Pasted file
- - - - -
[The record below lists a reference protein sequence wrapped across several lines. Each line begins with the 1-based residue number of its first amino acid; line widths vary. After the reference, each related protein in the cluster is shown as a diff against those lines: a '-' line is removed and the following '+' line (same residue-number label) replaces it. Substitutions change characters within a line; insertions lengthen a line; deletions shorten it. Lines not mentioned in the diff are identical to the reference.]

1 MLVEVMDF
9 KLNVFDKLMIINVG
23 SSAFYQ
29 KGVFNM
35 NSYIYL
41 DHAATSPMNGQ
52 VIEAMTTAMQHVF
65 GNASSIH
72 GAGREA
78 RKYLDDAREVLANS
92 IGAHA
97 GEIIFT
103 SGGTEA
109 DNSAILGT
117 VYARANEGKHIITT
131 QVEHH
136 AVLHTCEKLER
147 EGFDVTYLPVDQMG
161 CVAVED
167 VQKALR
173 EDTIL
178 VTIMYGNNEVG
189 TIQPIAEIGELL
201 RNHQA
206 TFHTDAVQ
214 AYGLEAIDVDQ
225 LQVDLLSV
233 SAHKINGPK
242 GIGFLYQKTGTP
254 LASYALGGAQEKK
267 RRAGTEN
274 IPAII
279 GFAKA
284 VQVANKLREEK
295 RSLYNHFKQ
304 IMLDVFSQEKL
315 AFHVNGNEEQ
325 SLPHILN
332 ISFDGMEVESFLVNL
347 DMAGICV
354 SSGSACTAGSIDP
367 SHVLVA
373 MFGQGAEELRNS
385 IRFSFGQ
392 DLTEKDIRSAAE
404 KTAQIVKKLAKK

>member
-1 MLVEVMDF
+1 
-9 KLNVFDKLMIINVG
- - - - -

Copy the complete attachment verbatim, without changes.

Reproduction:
[The record below lists a reference protein sequence wrapped across several lines. Each line begins with the 1-based residue number of its first amino acid; line widths vary. After the reference, each related protein in the cluster is shown as a diff against those lines: a '-' line is removed and the following '+' line (same residue-number label) replaces it. Substitutions change characters within a line; insertions lengthen a line; deletions shorten it. Lines not mentioned in the diff are identical to the reference.]

1 MLVEVMDF
9 KLNVFDKLMIINVG
23 SSAFYQ
29 KGVFNM
35 NSYIYL
41 DHAATSPMNGQ
52 VIEAMTTAMQHVF
65 GNASSIH
72 GAGREA
78 RKYLDDAREVLANS
92 IGAHA
97 GEIIFT
103 SGGTEA
109 DNSAILGT
117 VYARANEGKHIITT
131 QVEHH
136 AVLHTCEKLER
147 EGFDVTYLPVDQMG
161 CVAVED
167 VQKALR
173 EDTIL
178 VTIMYGNNEVG
189 TIQPIAEIGELL
201 RNHQA
206 TFHTDAVQ
214 AYGLEAIDVDQ
225 LQVDLLSV
233 SAHKINGPK
242 GIGFLYQKTGTP
254 LASYALGGAQEKK
267 RRAGTEN
274 IPAII
279 GFAKA
284 VQVANKLREEK
295 RSLYNHFKQ
304 IMLDVFSQEKL
315 AFHVNGNEEQ
325 SLPHILN
332 ISFDGMEVESFLVNL
347 DMAGICV
354 SSGSACTAGSIDP
367 SHVLVA
373 MFGQGAEELRNS
385 IRFSFGQ
392 DLTEKDIRSAAE
404 KTAQIVKKLAKK

>member
-1 MLVEVMDF
+1 
-9 KLNVFDKLMIINVG